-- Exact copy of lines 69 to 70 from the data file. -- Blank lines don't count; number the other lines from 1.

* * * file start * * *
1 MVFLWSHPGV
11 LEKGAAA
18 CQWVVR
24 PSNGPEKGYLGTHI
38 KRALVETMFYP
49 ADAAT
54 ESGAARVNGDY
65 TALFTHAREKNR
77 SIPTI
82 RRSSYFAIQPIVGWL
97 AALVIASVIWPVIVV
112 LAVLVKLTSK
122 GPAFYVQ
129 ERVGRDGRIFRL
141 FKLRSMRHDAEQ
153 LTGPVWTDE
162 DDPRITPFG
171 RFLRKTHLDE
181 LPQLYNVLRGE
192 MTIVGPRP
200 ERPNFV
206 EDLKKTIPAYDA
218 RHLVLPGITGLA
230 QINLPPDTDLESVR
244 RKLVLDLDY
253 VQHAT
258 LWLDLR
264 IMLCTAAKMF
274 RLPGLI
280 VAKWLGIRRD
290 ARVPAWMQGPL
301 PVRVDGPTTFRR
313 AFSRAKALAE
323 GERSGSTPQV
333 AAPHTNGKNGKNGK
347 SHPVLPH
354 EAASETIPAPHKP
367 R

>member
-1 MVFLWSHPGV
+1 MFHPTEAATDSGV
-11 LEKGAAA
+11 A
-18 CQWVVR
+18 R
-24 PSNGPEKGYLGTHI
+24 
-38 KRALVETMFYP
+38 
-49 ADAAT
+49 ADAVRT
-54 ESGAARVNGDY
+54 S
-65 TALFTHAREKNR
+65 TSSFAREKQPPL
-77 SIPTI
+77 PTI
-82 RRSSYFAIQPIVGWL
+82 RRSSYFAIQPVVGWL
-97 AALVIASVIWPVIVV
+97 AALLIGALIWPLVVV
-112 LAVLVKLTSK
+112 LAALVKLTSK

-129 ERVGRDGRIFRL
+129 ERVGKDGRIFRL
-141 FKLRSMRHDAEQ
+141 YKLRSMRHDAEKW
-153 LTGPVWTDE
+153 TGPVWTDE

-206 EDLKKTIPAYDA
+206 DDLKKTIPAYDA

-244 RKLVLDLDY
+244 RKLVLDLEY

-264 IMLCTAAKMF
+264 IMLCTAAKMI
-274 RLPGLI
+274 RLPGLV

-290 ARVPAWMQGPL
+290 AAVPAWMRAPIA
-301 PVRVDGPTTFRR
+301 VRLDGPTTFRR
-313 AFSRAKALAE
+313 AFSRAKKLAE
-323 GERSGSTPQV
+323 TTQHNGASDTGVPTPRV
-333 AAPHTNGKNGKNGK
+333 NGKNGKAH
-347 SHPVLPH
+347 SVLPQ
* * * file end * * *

+153 TGPVWTDE

-206 EDLKKTIPAYDA